- How to love their wives.. Our culture is saturated with “ideal husbands” who unashamedly are teaching our boys the wrong way to love their wives. I want my boys to know that real men love their wives by serving her. By laying down their lives for her. By continually dating her forever, and ever, and ever. I want my boys to know that loving their wives is the most important role they will ever have in their lives.
- Manners. I want my boys to know that words like “Please, Thank You, Yes Sir, Yes Mam, Excuse Me”, and “I’m Sorry” still mean something. I want my boys to hold doors for people. To let the mom with the screaming toddler cut him in line at the grocery store. To “wave people in” when they are driving.
- How to loose battles. In a culture where men are expected to “win” and “succeed’ at everything, I want my boys to know that loosing is okay. I want them to know how to loose gracefully. I want them to know that some battles aren’t worth fighting and it’s okay to “bow out” for the sake of the relationship. Not everything is about winning; some things are more important.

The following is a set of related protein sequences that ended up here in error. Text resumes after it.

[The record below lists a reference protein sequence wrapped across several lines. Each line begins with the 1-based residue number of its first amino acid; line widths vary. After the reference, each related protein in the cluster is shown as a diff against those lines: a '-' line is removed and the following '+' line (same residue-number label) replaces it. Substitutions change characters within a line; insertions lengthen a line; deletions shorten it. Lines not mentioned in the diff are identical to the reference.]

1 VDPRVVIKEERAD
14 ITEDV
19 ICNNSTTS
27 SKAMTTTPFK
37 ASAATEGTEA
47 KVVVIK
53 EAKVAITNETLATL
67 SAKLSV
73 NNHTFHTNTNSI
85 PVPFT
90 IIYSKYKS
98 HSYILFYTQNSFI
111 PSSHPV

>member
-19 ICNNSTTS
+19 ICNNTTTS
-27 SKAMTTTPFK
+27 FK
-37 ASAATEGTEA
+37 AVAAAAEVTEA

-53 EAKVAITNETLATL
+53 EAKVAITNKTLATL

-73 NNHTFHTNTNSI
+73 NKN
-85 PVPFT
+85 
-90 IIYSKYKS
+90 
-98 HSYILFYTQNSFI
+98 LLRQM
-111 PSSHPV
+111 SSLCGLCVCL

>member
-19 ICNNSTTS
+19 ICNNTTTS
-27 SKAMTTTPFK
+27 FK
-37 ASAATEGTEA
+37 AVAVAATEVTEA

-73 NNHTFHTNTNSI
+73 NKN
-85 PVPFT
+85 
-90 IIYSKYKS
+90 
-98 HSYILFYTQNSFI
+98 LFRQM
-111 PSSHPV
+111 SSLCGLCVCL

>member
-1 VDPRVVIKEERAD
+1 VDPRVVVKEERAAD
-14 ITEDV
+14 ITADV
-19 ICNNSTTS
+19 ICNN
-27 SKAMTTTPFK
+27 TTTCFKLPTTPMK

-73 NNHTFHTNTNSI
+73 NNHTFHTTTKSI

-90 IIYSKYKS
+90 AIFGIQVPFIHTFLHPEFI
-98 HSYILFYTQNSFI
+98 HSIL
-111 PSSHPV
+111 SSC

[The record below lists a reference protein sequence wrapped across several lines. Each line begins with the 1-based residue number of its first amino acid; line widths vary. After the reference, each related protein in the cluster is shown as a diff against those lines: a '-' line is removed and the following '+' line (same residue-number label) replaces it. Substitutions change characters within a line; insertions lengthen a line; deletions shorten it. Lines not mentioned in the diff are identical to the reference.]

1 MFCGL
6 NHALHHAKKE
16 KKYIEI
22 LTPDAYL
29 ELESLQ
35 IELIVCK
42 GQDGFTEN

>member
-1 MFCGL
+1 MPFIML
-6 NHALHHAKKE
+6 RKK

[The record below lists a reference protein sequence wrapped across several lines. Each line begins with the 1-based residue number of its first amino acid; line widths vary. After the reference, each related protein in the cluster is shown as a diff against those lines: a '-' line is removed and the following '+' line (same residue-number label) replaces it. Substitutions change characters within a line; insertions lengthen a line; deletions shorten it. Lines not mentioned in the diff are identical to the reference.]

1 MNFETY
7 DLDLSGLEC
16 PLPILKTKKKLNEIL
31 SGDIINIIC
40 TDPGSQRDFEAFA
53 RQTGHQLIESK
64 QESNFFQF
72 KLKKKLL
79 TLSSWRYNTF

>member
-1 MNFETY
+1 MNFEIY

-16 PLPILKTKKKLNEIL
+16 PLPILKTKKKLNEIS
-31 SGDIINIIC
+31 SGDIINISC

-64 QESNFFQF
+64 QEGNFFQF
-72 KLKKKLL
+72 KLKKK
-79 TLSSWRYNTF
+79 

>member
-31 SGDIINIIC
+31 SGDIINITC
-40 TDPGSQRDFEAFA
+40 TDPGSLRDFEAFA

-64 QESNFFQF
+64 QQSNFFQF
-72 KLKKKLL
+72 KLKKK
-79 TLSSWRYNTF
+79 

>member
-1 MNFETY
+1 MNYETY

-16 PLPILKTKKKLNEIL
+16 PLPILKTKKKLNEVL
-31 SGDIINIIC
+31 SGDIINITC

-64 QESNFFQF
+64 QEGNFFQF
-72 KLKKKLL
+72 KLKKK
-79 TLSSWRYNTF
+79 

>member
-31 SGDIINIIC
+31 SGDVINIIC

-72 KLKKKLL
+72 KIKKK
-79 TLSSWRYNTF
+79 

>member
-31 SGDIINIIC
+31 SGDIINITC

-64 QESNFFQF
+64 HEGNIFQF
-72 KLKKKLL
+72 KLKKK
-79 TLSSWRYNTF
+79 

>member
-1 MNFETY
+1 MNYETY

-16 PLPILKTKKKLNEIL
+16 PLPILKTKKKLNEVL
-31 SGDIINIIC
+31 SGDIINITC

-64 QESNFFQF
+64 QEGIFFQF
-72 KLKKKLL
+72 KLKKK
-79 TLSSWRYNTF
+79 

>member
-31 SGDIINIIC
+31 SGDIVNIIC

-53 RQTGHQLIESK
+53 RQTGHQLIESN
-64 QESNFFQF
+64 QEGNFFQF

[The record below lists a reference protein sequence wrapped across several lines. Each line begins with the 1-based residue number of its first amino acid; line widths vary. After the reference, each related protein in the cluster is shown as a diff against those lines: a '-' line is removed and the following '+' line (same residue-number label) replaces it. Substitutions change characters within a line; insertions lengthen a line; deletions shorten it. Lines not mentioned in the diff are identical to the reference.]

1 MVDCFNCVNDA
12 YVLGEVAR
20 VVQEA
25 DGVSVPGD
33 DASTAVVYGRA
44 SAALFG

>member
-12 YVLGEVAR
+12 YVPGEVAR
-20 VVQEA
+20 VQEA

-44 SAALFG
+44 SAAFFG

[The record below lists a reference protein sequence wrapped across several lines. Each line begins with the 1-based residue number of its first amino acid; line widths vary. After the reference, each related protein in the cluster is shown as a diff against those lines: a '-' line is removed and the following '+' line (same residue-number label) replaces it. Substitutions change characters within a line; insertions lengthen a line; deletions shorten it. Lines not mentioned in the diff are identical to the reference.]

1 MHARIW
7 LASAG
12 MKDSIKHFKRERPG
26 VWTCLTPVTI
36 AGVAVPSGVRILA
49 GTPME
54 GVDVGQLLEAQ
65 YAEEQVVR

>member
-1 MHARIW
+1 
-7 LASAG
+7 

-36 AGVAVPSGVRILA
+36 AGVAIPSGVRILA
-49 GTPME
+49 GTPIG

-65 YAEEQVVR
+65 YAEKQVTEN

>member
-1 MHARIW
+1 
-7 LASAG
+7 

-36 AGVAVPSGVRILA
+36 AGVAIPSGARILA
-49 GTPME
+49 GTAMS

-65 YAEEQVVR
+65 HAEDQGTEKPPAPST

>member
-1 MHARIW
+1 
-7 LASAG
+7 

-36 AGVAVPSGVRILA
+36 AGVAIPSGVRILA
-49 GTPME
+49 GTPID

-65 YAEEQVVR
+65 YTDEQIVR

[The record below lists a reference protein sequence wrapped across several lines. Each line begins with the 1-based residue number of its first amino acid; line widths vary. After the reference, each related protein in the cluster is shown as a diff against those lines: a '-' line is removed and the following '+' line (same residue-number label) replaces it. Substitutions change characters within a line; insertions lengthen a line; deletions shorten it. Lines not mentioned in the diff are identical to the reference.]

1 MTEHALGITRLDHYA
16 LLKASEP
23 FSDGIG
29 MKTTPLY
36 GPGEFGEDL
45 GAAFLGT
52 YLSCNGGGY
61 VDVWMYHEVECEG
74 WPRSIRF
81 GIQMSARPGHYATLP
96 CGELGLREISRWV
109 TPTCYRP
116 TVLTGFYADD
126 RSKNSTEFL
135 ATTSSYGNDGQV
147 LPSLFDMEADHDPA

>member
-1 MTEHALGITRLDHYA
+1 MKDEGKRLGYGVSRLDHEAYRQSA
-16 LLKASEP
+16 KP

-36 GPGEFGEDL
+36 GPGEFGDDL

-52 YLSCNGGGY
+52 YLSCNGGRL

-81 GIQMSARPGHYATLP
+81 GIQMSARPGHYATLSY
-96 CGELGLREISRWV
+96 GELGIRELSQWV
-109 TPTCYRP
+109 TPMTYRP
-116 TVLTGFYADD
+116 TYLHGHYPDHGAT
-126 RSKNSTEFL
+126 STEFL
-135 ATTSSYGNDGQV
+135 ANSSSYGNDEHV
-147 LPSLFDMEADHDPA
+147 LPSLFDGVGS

- You can never be too generous. When everyone else tells them to look out for themselves, I want my boys to know that they will never regret helping others, but they will be haunted by hoarding everything for yourself.
- Even dad’s can have fun. I don’t remember my dad ever having fun; everything was serious. I want my boys to know that dad’s have fun. They laugh, they dance, they tell jokes, they do silly stuff – even stuff that is embarrassing while others are watching.